Mailbag: Can Cal get to .500?

April, 29, 2014
Apr 29
5:30
PM PT
Last mailbag from me for a couple weeks. Enjoy. And follow the Pac-12 blog on Twitter.

Lawrence in Inglewood, Calif., writes: Each week, I scroll through the mailbag, hoping to see a Cal logo, and alas, nothing. So here's this: Sonny Dykes didn't get stupid overnight, and we all know about the injuries. Art "Not Andy" Kaufman has a history of taking abysmal D's and turning them into mid-30s-ranked Ds. Add that there's been quite a bit of addition by subtraction (players who were athletically gifted, but not necessarily tough football players) and can't you see Cal being the surprise team in the Pac-12? I know that Uncle Ted curses us every year, but I have a feeling that the points are going up to the mid- to high-30s, and the points against, are going to be in the mid- to low-30s, meaning a W-L of around .500. What say you all?

Kevin Gemmell: All you have to do is ask.

Can Cal be a .500 team? Sure. It’s possible. Will they be? Not sure. You’re right, not everything falls on Dykes. Remember, he was one of the most sought-after head coaches in the country when Cal hired him. But as you mentioned, the injuries sustained last year would be apocalyptic to almost any program.

Here’s what Cal has working for it: A quarterback who has a year of experience and a really, really good receiving corps. Recall, the issue wasn’t moving the ball last year; it was turning that movement into points. The Bears ranked sixth in the conference in total offense, but had just 32 touchdowns. Only Colorado had fewer, with 31. And the Bears ranked last in the league in scoring averaging with just 23 points per game. So where was the breakdown?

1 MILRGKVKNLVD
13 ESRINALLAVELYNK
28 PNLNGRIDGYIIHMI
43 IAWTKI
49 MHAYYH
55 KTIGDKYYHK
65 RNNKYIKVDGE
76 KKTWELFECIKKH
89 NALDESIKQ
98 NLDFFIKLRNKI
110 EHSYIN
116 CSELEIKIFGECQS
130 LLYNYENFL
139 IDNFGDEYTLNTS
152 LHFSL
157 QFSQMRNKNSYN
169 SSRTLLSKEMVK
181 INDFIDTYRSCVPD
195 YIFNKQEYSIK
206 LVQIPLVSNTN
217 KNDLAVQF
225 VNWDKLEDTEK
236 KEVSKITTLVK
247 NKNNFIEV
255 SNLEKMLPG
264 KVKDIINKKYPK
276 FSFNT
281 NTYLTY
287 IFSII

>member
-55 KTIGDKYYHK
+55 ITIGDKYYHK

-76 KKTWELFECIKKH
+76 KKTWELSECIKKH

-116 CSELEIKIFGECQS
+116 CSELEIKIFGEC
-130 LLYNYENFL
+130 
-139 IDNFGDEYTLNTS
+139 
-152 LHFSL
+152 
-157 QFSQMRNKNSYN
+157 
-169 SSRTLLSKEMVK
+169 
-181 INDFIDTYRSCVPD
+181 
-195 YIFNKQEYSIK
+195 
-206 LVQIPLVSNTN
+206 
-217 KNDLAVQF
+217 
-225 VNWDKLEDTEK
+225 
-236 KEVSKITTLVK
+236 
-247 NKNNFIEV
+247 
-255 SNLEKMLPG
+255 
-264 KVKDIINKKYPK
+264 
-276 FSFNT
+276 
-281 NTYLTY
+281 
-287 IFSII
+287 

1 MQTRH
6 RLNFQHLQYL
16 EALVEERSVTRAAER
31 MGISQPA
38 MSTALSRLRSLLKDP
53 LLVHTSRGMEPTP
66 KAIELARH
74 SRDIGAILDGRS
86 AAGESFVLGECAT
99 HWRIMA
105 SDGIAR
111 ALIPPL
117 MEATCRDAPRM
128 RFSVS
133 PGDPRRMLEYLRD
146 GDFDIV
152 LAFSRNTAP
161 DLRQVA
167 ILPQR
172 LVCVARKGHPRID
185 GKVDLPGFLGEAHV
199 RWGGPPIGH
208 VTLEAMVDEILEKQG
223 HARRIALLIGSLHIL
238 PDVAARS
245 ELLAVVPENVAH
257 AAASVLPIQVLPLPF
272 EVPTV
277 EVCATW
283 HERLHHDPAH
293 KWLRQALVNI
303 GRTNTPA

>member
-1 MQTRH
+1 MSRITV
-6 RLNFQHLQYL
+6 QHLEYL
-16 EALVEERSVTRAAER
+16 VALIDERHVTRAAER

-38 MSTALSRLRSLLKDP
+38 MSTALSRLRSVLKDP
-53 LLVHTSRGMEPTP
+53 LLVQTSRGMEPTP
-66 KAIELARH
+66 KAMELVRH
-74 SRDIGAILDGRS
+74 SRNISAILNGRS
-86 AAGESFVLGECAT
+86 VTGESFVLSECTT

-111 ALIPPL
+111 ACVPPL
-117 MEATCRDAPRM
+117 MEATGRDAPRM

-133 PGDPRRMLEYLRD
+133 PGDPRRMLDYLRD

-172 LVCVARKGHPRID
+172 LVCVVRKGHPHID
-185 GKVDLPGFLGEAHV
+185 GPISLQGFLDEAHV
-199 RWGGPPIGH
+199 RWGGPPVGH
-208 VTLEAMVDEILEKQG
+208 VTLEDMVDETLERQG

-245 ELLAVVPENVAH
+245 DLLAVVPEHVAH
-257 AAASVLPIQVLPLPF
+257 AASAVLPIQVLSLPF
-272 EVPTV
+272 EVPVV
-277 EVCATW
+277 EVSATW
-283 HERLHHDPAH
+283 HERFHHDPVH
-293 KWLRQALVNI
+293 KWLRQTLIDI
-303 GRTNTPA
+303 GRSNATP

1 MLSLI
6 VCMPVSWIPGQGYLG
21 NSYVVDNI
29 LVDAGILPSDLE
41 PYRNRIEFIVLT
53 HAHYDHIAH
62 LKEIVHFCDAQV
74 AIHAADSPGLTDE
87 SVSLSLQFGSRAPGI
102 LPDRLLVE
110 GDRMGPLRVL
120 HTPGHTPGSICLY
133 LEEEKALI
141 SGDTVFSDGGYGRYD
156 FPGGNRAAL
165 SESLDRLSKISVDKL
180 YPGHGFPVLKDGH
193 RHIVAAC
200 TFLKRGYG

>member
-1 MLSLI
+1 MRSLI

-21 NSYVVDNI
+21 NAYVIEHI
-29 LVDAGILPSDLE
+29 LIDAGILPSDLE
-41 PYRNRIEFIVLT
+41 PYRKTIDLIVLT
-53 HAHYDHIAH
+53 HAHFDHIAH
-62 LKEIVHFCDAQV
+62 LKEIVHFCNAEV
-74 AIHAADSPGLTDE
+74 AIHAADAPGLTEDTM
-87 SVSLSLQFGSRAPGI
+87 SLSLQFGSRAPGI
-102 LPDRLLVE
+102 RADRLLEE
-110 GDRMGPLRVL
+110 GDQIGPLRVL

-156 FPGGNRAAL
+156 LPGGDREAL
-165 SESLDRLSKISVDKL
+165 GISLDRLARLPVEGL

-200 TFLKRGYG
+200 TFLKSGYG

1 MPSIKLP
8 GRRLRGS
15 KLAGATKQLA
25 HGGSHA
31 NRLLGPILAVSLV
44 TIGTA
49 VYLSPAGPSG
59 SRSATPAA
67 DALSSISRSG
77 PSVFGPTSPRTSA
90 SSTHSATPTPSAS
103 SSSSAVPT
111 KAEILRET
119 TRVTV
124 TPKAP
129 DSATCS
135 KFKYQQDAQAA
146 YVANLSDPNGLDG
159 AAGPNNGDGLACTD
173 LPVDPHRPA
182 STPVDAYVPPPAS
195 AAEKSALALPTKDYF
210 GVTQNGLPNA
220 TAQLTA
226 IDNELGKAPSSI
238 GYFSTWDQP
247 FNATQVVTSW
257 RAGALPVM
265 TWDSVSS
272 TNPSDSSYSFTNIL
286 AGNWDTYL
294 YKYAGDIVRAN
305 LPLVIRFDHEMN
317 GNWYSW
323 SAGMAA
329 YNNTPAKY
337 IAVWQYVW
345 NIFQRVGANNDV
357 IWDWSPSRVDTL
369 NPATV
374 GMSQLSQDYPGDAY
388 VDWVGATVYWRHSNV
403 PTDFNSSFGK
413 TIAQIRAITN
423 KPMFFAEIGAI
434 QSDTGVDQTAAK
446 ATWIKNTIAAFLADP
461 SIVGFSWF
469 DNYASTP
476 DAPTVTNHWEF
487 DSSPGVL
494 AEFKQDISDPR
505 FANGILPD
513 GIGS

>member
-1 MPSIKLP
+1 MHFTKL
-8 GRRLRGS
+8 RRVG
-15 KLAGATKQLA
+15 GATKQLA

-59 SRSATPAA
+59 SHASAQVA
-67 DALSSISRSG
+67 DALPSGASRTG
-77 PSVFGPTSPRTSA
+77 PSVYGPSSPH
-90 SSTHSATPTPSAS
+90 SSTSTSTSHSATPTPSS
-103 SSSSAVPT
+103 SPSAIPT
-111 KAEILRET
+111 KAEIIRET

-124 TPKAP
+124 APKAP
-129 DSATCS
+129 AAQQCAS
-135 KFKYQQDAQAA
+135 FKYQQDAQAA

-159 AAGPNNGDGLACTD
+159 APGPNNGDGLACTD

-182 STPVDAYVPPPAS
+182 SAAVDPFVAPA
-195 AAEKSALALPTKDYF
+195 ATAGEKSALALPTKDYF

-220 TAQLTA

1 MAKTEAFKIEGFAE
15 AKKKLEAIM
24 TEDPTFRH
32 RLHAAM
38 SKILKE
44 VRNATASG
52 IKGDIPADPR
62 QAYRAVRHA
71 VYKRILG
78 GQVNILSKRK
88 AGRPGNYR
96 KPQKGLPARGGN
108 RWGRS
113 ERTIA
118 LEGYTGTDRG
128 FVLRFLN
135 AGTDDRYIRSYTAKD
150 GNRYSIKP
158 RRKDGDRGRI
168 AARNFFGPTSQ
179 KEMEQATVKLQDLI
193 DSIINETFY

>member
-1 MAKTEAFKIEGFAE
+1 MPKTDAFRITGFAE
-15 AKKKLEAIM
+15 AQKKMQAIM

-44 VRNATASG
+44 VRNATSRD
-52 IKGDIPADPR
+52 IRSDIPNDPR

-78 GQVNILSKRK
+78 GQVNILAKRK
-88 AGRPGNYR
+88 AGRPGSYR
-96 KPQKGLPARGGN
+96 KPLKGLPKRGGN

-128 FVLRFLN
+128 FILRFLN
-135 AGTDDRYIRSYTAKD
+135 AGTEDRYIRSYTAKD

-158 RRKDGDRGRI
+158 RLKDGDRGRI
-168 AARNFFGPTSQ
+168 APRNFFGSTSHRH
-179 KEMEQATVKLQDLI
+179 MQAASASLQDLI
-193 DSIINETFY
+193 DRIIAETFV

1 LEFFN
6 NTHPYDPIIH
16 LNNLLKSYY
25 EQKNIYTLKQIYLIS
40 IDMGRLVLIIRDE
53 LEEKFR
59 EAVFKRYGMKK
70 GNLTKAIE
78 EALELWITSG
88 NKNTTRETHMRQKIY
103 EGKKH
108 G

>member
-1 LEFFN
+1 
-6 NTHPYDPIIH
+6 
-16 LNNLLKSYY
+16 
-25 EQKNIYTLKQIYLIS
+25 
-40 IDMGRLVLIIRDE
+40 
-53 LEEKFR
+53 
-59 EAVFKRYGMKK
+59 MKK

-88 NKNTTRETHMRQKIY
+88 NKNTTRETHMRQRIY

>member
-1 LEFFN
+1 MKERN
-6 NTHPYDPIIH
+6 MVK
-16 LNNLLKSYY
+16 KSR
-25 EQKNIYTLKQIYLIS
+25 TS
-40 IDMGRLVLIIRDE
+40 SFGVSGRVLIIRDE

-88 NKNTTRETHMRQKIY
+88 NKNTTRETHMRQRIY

[+] EnlargeSonny Dykes
AP Photo/Eric RisbergInjuries made Sonny Dykes' first season at Cal a tough one, but there is reason for optimism this fall.
You can start with third-down conversions, where Cal was last in the league, converting at just 33.6 percent. So they had trouble keeping drives alive. Conversely, the defense allowed teams to convert at 41.4 percent -- also worst in the league. So you have a team unable to sustain drives while the opponent is sustaining drives. Not a particularly strong recipe for success.

Cal was also at minus-15 in turnovers, gaining just 13 takeaways while giving it away 28 times. And if the Bears did get into the red zone, they came away with points only 72.1 percent of the time.

So you see a trend. But within that trend is hope. Cal has the kind of offense that can move the football. They have talented players returning who can move the football. The next step is moving the football into the zone at the end of the field that’s 10 yards long and 53 1/3 yards wide.

Defensively, there’s a lot of work. But also a lot of talent coming back from injury. The Pac-12 blog is excited to see what a healthy Brennan Scarlett can do for a pass rush that produced just 18 sacks last year.

You have to think it’s unlikely that the Bears go winless against an FBS opponent for the second straight year. There has to be one or two of those games where it all comes together and they surprise someone. Can they do that enough to get to .500? Probably not this year.

I’m willing to give Dykes the benefit of the doubt since last season’s rash of injuries was so unprecedented. And he has been pro-active in shuffling the staff. Let’s see if they can get a couple of FBS wins this year, and then maybe in 2015 start eyeballing six wins.


Multiple questions from folks on the eight-game vs. nine-game conference schedule, including submissions from 0006shy in Los Angeles, DC in Newport Beach, Wildcat Andy in Phoenix and Jim in Salem, Ore. All with various degrees of inquisitiveness and/or anger.

Kevin Gemmell: My co-writer hates it. I see both sides. Those who really know college football, I believe, knew that the Pac-12 was the deepest conference in the country last year. And had the league played an eight-game schedule, we probably would have seen Utah in the postseason as well, giving the league 10 of 12 teams in the postseason. Yes, that would have helped perception.